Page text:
Computers and Internet

Lumia 900 under microscope after 6 months of use

Some of you know I use a Cyan Lumia 900 Windows Phone, made a nightstand dock for it using Lego. I use my phone pretty heavily and I do not like to use protective casing for it. I never used a case for any phone, and Lumia 900 is not an exception. Few days ago I wanted to look at the phone under microscope and see how those scratches look like. I wanted to share with you the pictures I took through the microscope. Note that my gear for taking photos from a microscope is not top-notch – apologies in advance for lack of proper depth of field, or even focus for that matter, but I think you’ll get the idea.

Overall I don’t consider my phone scratched much (despite what you might think after looking at the pictures J). Cyan casing itself is holding up really nice. I’ll be showing you the only dent it has from falling.

So first picture is the corner where the headphone socket is. Phone dropped from shoulder height onto asphalt while exiting a car. Keep reading after…

Zooming into the “crater” you can see the tiny pieces of dirt that were able to penetrate the cyan casing. The case is cyan through and through alright; but dent being the dent and impact being to asphalt, it did collect some particles. Entire crater is smaller than the top of a needle, and this “dirt” is barely noticeable.

Ok… moving onto camera lens / below. Keep in mind, the inner glass (not the black-looking-but-actually-silver lining between cyan case and glass) is actually positioned deep. When touched under microscope, I can see it moving around with the push of my finger independent of the lining.

By holding the phone in my hand, I don’t see much dirt or scratches on the glass. However, it’s a different story under microscope. At this point I also started to believe that every one of those really close-up phone/gear photos we see in product marketing materials are rendered. There are just way too many small things going around to keep them pitch-perfect clean. Below image was taken after a good wipe. I am speculating that you’re looking at remains of my dead skin around the glass. At best they are little dust particles from the wipe I used. The lens element is positioned deeper than the silver lining around, so it’s hard to reach to the edges of the glass where you see little dust particles.

As for the silver lining around the glass element. It does come into contact with surfaces when you put the phone down face-up, and naturally gets most of the scratching in the back. Keep reading.

To give you another perspective, here, a photo of “T” in word Tessar 2.2/2.8. Also worth noting that microscope’s own light is coming at an angle and is quite powerful. Phone must have easily been put down 3000+ times over the course of 6-7 months. It’s always with me, always placed face-up on a table somewhere. Sometimes it’s concrete, sometimes wooden desk. I rarely keep it in pocket while sitting.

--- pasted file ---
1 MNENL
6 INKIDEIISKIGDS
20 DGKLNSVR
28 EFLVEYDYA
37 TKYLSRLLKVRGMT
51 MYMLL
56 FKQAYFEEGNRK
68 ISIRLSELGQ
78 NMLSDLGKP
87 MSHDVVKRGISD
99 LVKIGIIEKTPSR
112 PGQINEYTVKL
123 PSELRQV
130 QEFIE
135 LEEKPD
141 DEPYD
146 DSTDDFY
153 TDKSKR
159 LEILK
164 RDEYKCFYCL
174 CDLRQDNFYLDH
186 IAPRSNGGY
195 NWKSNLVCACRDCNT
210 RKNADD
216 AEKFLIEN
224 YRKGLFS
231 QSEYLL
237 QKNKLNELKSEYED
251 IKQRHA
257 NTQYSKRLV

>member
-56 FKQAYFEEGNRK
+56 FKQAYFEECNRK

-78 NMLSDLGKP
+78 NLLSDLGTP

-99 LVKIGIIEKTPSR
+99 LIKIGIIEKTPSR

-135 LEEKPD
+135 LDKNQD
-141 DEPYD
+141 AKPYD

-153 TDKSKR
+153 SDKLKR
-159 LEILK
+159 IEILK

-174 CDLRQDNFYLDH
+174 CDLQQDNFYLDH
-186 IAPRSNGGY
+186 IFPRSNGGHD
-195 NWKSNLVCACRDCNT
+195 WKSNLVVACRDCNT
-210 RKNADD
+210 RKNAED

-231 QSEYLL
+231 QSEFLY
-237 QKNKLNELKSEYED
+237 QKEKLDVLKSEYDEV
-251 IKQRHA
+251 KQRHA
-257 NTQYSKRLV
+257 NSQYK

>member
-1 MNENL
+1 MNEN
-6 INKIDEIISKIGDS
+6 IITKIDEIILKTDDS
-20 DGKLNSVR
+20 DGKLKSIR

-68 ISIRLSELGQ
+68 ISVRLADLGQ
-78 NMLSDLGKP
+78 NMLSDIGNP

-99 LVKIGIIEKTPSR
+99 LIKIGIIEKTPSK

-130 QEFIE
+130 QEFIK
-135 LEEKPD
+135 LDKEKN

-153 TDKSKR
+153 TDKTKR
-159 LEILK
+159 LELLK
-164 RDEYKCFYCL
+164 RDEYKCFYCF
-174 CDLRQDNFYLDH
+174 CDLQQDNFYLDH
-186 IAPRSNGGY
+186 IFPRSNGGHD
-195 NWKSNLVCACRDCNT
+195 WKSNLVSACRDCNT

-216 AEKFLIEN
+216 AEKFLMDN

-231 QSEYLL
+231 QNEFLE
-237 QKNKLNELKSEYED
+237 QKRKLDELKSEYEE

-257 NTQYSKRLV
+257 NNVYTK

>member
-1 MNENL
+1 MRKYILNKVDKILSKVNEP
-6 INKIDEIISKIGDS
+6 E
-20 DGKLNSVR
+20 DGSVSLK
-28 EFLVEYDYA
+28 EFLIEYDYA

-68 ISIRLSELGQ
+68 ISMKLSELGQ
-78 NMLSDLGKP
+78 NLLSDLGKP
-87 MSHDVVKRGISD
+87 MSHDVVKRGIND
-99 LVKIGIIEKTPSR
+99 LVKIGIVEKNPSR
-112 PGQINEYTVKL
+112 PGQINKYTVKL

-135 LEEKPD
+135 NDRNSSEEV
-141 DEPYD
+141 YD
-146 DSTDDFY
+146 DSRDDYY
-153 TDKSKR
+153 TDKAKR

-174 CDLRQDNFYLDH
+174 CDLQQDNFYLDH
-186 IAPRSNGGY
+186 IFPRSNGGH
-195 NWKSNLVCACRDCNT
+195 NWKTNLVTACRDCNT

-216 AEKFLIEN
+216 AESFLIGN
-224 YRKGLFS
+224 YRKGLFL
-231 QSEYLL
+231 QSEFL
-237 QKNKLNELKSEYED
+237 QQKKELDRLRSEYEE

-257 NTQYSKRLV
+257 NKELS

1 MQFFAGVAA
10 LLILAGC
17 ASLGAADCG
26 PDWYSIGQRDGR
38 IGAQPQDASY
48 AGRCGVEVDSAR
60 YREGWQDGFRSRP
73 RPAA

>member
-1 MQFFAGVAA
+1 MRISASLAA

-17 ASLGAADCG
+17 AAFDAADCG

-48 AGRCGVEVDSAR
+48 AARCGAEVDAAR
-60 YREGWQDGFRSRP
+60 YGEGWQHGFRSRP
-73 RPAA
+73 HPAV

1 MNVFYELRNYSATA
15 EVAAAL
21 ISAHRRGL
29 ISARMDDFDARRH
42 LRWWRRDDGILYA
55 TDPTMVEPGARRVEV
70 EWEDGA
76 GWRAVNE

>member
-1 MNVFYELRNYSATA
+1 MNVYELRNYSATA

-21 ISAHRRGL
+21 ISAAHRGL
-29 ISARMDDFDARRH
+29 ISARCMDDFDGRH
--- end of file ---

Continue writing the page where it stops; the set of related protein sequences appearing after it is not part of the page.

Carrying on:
I’ll let you guess what these below are. Mind you, depth of field in photos like this changes everything. There is a protective cover on which there are dust particles. I decided to focus on what’s underneath. This also tells you how unimportant those dust particles in front of the camera lens above are. Camera will be focusing to objects far away – few dust particles will only change the amount of light coming in by a certain percentage. But that’s about all the impact it will have.

You know there is a protective edge around the display of Lumia 900, so you can safely put the phone face-down. On a flat surface display doesn’t touch down thanks to this feature. What you’re seeing below is me holding the phone vertically under the microscope, focusing on the edge. In the background (supposed to be white) you are seeing the microscope’s white plate. Horizontally, upper half of the black line is actually mirror image of the edge reflecting of off Lumia’s display. I wanted to include this to show you the texture of that barely recognizable edging.

Next one is classic – but I wanted to include it anyway. You’re looking at a portion of letter “O” of Outlook on the main display of Lumia 900. Exposure time here was something like 20 seconds at ISO 100 with no external light.

That’s it. I like the material Nokia used in Lumia line. It is holding up nicely – despite repeat falls and me not using any additional case, it scratched only on extreme situations. I would say that the metal element in the back needs better protection. It perhaps shouldn’t have been the lowest point of the camera when placed face-up. Looking forward to 920 and 820 models soon.

6 replies »

  1. I have the same thoughts about the metal on the back. Aside from that all the Lumia 900s around me have done really well. I will get the Lumia 920 in a few weeks and I hope they did something differently with the metal.

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